The Americans have looked to Australia and New Zealand to take the lead in the South Pacific, but have accepted Australian encouragement to take a more active role in the region. In view of Island sensitivities, Australia will need to exercise care in interposing itself between South Pacific countries and the US.

Under Fraser, Australia doubled its aid to the South Pacific and set up new diplomatic missions. Leaving aside aid pledged to Papua New Guinea, 1978 was the year that Australia gave more aid to the islands than New Zealand did. And so it has continued. Australia wants to be the top aid giver in the islands.

As for Peacock’s line about encouraging the US ‘to take a more active role in the region’, that’s been an occasional effort that never really shifted the fundamental settings. Until now.

The effect of the division of responsibilities over the five decades was most evident in the diplomatic, political and intelligence realms. A negative read would be that Washington went absent in Melanesia and Polynesia. A kinder version is that Washington had more important tasks everywhere else in the world, and had confidence in Australia and New Zealand to serve their own interests and their own region.

On defence and strategy, the South Pacific gets plenty of attention from Hawaii, from the US Pacific Command, which in 2018 was renamed Indo-Pacific Command.

The jest used to be that in the old title of the US Commander in Chief Pacific—CINCPAC—the first ‘C’ stood for Caesar. This Caesar was a military tribune with more power than many of the prime ministers and presidents he treated with. Thus, Washington was relying on its tribune as well as its allies.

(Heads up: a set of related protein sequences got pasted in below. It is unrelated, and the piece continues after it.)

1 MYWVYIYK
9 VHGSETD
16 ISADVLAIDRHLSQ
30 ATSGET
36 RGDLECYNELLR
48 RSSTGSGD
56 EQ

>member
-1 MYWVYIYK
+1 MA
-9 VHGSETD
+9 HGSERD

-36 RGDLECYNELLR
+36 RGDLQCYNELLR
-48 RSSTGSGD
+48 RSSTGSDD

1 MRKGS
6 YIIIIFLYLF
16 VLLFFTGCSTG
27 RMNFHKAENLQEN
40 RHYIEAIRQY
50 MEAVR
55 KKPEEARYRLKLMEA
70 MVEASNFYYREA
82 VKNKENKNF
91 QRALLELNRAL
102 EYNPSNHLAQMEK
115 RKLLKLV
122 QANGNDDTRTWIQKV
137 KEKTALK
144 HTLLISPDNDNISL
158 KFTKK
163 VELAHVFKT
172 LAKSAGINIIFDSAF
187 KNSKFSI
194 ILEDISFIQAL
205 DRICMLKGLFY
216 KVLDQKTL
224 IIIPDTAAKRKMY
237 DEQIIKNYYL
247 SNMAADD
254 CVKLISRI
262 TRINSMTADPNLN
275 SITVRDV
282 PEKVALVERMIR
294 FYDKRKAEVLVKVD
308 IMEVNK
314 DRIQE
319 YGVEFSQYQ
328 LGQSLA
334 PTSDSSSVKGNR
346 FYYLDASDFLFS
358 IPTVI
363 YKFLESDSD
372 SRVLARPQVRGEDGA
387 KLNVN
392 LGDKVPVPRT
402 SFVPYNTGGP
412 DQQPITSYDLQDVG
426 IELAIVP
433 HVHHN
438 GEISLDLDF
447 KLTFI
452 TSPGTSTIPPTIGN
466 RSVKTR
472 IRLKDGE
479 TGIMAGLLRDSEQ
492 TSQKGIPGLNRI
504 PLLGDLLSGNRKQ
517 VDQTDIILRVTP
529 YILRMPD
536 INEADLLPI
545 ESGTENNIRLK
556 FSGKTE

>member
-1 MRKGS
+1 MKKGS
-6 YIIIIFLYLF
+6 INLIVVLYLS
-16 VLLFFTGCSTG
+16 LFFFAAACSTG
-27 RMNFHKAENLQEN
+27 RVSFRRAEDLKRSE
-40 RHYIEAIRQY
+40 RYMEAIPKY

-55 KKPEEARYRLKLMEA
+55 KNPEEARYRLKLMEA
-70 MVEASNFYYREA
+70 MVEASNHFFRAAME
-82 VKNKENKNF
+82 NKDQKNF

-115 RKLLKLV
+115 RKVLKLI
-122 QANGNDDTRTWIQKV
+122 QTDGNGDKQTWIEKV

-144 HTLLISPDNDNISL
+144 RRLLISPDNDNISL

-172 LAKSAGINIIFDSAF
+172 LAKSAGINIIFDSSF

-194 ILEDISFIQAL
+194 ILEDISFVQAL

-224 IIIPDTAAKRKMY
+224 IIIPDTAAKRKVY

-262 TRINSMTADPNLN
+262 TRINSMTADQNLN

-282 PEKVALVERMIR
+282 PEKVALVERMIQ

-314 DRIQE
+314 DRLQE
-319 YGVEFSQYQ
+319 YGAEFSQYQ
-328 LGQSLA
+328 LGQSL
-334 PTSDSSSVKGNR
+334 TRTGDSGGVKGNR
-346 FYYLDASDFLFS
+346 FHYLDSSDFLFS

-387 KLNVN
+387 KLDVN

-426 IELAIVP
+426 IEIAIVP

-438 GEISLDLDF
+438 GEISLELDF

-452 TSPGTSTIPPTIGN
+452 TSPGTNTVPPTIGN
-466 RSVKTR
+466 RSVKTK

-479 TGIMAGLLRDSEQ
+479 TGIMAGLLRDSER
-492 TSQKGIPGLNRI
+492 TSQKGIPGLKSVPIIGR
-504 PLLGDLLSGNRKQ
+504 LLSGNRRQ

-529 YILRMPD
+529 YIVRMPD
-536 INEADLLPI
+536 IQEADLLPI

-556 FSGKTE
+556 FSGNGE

Yet even the tribune in Hawaii shares some of the Washington problem when it comes to Polynesia and Melanesia. With responsibility for more than half of the earth’s surface, Indo-Pacific Command has a lot of forces in a lot of places, but not many in the South Pacific.

The strategic division established in the 1970s has run its course. Both Canberra and Washington agree: the US has to get back in the game in the South Pacific, because China has changed the game. What holds for the broader Indo-Pacific is now true for the South Pacific.

Australia expends much money and might to prevent a Chinese ‘strategic surprise’ in the islands. That’s the phrase used by the US Indo-Pacific coordinator Kurt Campbell, speaking in January at the launch of an Australia chair at the Washington-based Center for Strategic and International Studies.

Campbell said the US had to lift its game in the South Pacific, to match what’s done by Australia and New Zealand: ‘But that’s an area that we need much stronger commitment. And I’m, frankly, looking to Australia as the lead here. And we, as the United States, have to be a better deputy sheriff to them in this overall effort.’

The US as Australia’s ‘deputy sheriff’ shows Campbell’s dry humour, his understanding of the way roles have long been allocated, and his memory of the trouble former prime minister John Howard had with the ‘deputy sheriff’ badge.

The US understanding of what Australia can deliver in the South Pacific has changed and that means the US role must change.